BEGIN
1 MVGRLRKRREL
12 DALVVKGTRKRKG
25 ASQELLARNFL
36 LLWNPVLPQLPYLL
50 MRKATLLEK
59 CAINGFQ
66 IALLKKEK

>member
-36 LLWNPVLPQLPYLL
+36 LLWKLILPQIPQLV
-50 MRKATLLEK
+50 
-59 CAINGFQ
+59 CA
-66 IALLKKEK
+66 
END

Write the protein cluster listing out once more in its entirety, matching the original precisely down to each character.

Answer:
1 MVGRLRKRREL
12 DALVVKGTRKRKG
25 ASQELLARNFL
36 LLWNPVLPQLPYLL
50 MRKATLLEK
59 CAINGFQ
66 IALLKKEK

>member
-36 LLWNPVLPQLPYLL
+36 LLWKLILPQIPQLV
-50 MRKATLLEK
+50 
-59 CAINGFQ
+59 CA
-66 IALLKKEK
+66 